Out of Time
My little watch is the first to sense the change going in to and out of Palestine. On the way there I notice it on my wrist, counting the time down to the second, waiting for the moment when the wheels of the plane touch the airport runway, and I set it to local time so it goes on counting it with an infinite familiarity. And as soon as I go out of Palestine it advances listlessly, taking its time parting with the local time there, which ends once the plane touches down in a foreign land.
It may seem to some I’m slightly exaggerating in what I’m telling about my watch, especially as it is a very little watch. People often are amazed how it can tell me the time at all, being so small. I myself could have yet shared their doubts had I not found out about watches and their secret powers.
It goes back to primary school, during one of the Arabic literature classes. The curriculum back then was, and it still is, subject to the approval of the Israeli Censorship Bureau, which embraced texts from various Arab countries, except for Palestine, fearing that these would contain references or even hints that could raise the pupils’ awareness of the Palestinian question. Hence, Palestinian literature was considered unlawful, if not a taboo, similar to pornography—except for one text, ‘The Time and Man,’ a short story by Samira Azzam, which the Censorship Bureau found “harmless.”
The story, published in 1963, tells of a young man preparing himself before he turns in, the night ahead of his very first day of work. He sets his alarm clock for four o’clock in the morning so as to catch the train in time to go to work. No sooner had the alarm clock gone off the next morning than there came a knocking at his front door. When he opens it, he finds before him an old man. He has no clue who this man is and he does not get the chance to ask him, as the latter turns and walks away, disappearing into the darkness. The same is repeated day after day so that the young man no longer sets his alarm clock. It is only after several months that he discovers who that old man is, after a colleague tells him this man goes knocking on the doors of all the employees in the company. He wakes them up on time in order for them not to be late for their train and meet their destiny as his own son did, who had one morning arrived late at the station, while the train was leaving. He held on to its door, but his hand betrayed him and he slipped down, falling underneath its wheels.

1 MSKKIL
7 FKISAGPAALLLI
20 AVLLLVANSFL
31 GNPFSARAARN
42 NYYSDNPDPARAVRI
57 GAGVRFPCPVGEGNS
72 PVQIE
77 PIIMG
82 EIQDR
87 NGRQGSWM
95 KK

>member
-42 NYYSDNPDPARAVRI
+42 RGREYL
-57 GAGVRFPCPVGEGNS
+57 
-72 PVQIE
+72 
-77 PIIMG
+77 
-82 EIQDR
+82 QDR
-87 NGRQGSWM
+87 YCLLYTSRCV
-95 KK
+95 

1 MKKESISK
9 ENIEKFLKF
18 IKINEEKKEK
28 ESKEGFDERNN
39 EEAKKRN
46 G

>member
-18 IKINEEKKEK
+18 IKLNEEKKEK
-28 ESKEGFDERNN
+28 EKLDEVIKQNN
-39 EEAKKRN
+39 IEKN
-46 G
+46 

At first glance, the story may seem simple and “safe,” especially before the censor’s eyes. Yet it actually contributed towards shaping my consciousness regarding the question of Palestine as no other text I have ever read in my life has done. Were there one day Palestinian employees who commuted to work by train? Was there a train station? Was there a train honking? Was there one day a normal life in Palestine? And where is it now and why has it gone?
The text, in turn, had engraved in my soul a deep sense of yearning for all that was—including the tragic—normal and banal, to a degree that I could no longer accept the marginalized, minor life to which we’ve been exiled since 1948, during which our existence turned into a “problem.”